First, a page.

Preventing Polypharmacy in Older Adults

Kathleen Woodruff MS, CRNP

Disclosures

Am Nurs Today. 2010;5(10) 

In This Article

Abstract and Introduction

Introduction

Polypharmacy refers to the effects of taking multiple medications concurrently to manage coexisting health problems, such as diabetes and hypertension. Too often, polypharmacy becomes problematic, such as when patients are prescribed too many medications by multiple healthcare providers working independently of each other. Also, drug interactions can occur if no single healthcare provider knows the patient's complete medication picture.

Among older adults, polypharmacy is a common problem. Currently, 44% of men and 57% of women older than age 65 take five or more medications per week; about 12% of both men and women take 10 or more medications per week. These agents include both prescription and over-the-counter (OTC) preparations, such as vitamin and mineral supplements and herbal products.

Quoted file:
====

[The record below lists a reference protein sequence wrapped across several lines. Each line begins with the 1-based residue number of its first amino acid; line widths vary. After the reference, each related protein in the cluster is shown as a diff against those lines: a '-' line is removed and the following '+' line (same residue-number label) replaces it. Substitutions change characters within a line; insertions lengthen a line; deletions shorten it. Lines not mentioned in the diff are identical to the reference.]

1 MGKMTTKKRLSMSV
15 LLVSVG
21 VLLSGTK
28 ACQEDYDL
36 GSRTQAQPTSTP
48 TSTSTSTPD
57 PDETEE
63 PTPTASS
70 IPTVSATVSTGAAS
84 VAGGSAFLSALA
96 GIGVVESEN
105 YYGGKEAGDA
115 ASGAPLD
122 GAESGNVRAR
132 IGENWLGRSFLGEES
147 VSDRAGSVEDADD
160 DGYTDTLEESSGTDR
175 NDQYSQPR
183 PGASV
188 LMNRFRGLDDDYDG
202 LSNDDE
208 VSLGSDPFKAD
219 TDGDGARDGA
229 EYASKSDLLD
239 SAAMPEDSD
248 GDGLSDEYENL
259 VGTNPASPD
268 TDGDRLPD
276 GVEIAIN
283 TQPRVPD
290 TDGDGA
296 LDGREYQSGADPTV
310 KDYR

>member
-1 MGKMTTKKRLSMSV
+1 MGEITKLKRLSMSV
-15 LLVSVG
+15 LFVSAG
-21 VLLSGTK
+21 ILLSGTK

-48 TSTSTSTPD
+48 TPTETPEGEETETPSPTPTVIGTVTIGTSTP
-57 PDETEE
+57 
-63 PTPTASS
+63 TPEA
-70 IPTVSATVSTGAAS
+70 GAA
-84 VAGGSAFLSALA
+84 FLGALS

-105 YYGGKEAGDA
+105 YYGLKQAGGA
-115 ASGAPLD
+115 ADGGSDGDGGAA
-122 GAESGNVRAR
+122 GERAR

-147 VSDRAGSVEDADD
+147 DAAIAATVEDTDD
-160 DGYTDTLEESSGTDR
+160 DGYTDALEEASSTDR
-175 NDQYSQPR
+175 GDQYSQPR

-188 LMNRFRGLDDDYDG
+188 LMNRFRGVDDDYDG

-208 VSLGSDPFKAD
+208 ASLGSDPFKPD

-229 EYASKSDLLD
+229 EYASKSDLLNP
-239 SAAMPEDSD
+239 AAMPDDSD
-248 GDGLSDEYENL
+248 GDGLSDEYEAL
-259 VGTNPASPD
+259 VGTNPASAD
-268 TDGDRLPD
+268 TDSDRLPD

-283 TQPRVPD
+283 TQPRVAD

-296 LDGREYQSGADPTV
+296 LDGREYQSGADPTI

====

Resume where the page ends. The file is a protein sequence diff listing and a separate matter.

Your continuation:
The most commonly used drugs—acetaminophen, ibuprofen, and aspirin—are available OTC and contribute significantly to adverse drug reactions in the elderly. Generally, the more drugs a person takes, the greater the risk of adverse reactions and drug interactions. The drug categories most commonly involved in adverse reactions are cardiovascular agents, antibiotics, diuretics, anticoagulants, hypoglycemics, steroids, opioids, anticholinergics, benzodiazepines, and nonsteroidal anti-inflammatory drugs.

Nurses have a unique opportunity to help identify patients at risk for inappropriate polypharmacy and to educate patients and families about risk reduction. This article explores potential problems related to multiple drug use in the elderly, including age-related alterations in response to drugs, drug-drug and drug-herbal interactions, and nonadherence with the medication regimen. It also identifies strategies to minimize these risks.

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